I thought it was surprisingly sudden to see our isolated little main street all painted up with colorful BLM logos and signs (looked to have been done by big stencils) shortly after DC painted their roads. That took lots of top-down coordination – all across the country. And clearly the DNC needed the black vote. But it looks like nobody was fooled. From the things I’ve read more Blacks voted for Trump.

    Reply
  7. Dick Swenson

    This is all very confusing to me.

    The basic message in the original article seems to be that BLM has split into “independent groups” and a central organization and that the latter is now a DNC led organization with political interests different from the original BLM movement. This is not hard to accept as it seems that this has been mentioned in the comments. I have changed Cabral’s statement here as I believe it should be a sworn belief of EVERY organization.

    “Hide nothing …. Tell no lies. Expose lies whenever they are told. Mask no difficulties, mistakes, failures. Claim no easy victories…”-Amilcar Cabral

    But then I see references, e.g., to material such as “Can’t Get You Out of My Head,” and am confused. I watched the first 15 minutes and didn’t see a message except that the British Empire was a mess after WW II as its position of leading an Empire collapsed. I will watch the whole thing now and will try to understand the purpose of the BBC Youtube material, (BTW the fellow from Trinidad interviewed at about 8:50 misused the word “weaned.” He meant “raised.” One is raised on a belief from which one is weaned.)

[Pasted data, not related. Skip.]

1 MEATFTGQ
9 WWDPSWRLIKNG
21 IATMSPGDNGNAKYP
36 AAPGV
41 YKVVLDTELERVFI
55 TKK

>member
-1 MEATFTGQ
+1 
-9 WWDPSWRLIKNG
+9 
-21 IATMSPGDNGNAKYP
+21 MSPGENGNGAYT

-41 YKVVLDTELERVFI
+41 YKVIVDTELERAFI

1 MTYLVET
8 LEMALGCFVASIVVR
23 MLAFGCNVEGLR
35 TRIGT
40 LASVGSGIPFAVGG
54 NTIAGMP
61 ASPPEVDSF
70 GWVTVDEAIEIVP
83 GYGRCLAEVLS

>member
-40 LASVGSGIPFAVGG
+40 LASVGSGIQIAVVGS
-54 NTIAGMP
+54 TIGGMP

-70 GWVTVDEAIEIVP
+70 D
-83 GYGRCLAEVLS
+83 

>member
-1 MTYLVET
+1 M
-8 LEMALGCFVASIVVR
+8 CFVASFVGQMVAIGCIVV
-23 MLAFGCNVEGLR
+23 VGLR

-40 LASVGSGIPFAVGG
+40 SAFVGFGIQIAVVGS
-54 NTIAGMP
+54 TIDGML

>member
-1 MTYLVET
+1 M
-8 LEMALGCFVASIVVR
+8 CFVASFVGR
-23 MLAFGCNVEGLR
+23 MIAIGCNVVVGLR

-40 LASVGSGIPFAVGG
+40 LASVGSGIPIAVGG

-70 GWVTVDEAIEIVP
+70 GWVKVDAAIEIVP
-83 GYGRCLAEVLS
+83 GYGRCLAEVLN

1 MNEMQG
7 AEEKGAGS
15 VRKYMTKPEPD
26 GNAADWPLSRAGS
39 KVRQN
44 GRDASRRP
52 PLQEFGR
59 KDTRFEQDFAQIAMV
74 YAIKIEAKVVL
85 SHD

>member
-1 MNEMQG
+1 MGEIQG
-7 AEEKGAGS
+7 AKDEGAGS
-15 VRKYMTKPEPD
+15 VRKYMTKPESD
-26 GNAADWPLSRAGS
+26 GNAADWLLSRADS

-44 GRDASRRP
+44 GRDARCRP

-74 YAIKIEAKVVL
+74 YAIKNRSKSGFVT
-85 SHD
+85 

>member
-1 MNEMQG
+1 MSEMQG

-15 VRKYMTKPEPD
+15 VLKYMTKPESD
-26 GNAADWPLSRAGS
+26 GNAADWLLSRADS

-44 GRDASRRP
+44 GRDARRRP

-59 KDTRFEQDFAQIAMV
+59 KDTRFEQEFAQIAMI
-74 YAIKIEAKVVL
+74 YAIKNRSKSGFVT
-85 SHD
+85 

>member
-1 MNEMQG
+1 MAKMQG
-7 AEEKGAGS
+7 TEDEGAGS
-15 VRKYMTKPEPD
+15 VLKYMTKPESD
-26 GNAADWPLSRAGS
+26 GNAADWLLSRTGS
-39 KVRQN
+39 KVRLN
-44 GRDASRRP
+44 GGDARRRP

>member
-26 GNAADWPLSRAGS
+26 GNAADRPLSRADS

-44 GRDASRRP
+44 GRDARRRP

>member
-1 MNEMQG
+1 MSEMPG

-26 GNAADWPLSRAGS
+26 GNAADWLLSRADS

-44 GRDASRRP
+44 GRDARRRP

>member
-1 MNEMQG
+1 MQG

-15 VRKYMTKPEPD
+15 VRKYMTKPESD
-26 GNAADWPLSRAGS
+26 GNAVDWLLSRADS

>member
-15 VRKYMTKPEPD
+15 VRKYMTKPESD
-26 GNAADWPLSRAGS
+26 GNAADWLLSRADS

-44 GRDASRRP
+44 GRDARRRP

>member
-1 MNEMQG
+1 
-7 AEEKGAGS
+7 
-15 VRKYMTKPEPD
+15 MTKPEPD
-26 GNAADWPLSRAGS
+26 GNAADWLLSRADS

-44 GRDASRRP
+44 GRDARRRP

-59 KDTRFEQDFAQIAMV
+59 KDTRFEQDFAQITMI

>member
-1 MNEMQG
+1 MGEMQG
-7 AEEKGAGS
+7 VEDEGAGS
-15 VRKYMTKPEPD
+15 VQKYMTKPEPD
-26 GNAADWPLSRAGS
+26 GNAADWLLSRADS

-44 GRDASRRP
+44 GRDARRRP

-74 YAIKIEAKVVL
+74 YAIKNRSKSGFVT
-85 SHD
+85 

My point here is that the BLM movement seems to be succumbing to a common problem mentioned in various comments – the takeover by special interests. I believe this and must ask why it is not a much more well reported problem in the visual and written media?

    Reply
    1. diptherio

      The basic message in the original article seems to be that BLM has split into “independent groups”